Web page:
By Jeffrey M. Gordon
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Extra info for Cool thermodynamics : the engineering and physics of predictive, diagnostic and optimization methods for cooling systems
5: Thermodynamic properties of the refrigerant (water) at key points along the absorption refrigeration cycle. ) pressure (kPa) temp. (°C) specific enthalpy (kJ kg–1) specific entropy (kJ kg–1 K–1) LiBr mass fraction, X 1. 652 2. 652 3. 2438 – 4. 603 5. 603 6. 05 8 . 0 7. 0 8. 71 18 8 . 0 state point determine: (1) the ratio of solution mass flow rate at the absorber to refrigerant mass flow rate, commonly called the circulation flow rate ratio CR; (2) the chiller’s COP; and (3) the mass flow rate of saturated steam that must be supplied to the generator.
1: Thermodynamic properties for ammonia as required for the Carnot cycle s ta te p o int ( s e e F ig. 2 . 8 1. 077 –18 3 10 . 11: The T–S diagram for the Carnot cycle (subscript c, open squares) and for the real cycle (subscript r, solid triangles) of the ammonia–refrigerant machine considered here. compression; and (3) no pressure drops or related losses for the refrigerant. 11. 6 . 1 kJ kg –1. (b) The real cycle The actual irreversible cycle includes: (1) finite-size heat exchangers and hence finite-rate heat transfer losses; (2) non-isentropic expansion; (3) expansion via throttling; and (4) pressure losses incurred mainly in the single-phase flow region of the heat exchangers.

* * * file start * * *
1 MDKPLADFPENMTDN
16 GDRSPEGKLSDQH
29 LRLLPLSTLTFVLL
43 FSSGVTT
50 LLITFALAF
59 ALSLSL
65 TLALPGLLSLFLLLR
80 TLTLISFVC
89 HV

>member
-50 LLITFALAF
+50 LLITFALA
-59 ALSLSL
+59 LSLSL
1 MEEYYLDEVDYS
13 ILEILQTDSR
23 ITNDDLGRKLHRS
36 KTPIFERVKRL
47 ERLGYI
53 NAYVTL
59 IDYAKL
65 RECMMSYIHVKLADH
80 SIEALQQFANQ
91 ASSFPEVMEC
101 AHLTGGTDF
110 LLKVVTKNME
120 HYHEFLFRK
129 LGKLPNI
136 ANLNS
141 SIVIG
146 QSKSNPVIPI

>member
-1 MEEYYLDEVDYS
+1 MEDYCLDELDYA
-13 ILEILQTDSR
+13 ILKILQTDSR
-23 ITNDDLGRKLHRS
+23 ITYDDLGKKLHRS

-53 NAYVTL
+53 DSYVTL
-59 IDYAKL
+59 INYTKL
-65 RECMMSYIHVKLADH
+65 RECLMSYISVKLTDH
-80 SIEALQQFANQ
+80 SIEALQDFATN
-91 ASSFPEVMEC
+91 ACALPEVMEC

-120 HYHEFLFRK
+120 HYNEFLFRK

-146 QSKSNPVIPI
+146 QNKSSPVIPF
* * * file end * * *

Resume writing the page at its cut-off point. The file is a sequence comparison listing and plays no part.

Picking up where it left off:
6: T–S diagram for the third possibility considered, wherein the cycle extends into the high-pressure liquid region. 4; and (2) the new additional isothermal compression branch d–d' requires an extra compressor and is difficult to realize with real equipment. 6. Its principal drawback is that point a becomes a very high pressure point (relative to the pressure at point d'), and renders the cycle impractical. 7. The four key steps are: (1) throttling in an expansion device (a–b) during which the refrigerant temperature falls below the temperature of the space to be cooled; (2) isobaric isothermal heat removal in the evaporator (b–c), with the refrigerant entering the evaporator as a low-quality saturated mixture and completely evaporates due to accepting heat from the refrigerated space; (3) isentropic compression (c–d) where saturated vapor is brought up to the condenser pressure and well above the temperature of the surrounding medium; and (4) isobaric heat rejection to the environment at the condenser (d–d'–a) of which branch d'–a is isothermal, with the refrigerant entering as superheated vapor and leaving as saturated liquid.
Cool thermodynamics : the engineering and physics of predictive, diagnostic and optimization methods for cooling systems by Jeffrey M. Gordon